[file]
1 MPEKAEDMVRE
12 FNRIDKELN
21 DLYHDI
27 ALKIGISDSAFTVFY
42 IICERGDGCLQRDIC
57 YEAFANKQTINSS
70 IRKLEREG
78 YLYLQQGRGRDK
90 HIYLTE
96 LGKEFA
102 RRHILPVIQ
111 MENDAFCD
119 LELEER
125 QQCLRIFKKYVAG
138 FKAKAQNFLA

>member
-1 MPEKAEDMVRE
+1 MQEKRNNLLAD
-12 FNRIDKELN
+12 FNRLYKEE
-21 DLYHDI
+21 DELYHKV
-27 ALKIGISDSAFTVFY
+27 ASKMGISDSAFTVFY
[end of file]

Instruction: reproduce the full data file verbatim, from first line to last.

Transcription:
1 MPEKAEDMVRE
12 FNRIDKELN
21 DLYHDI
27 ALKIGISDSAFTVFY
42 IICERGDGCLQRDIC
57 YEAFANKQTINSS
70 IRKLEREG
78 YLYLQQGRGRDK
90 HIYLTE
96 LGKEFA
102 RRHILPVIQ
111 MENDAFCD
119 LELEER
125 QQCLRIFKKYVAG
138 FKAKAQNFLA

>member
-1 MPEKAEDMVRE
+1 MQEKRNNLLAD
-12 FNRIDKELN
+12 FNRLYKEE
-21 DLYHDI
+21 DELYHKV
-27 ALKIGISDSAFTVFY
+27 ASKMGISDSAFTVFY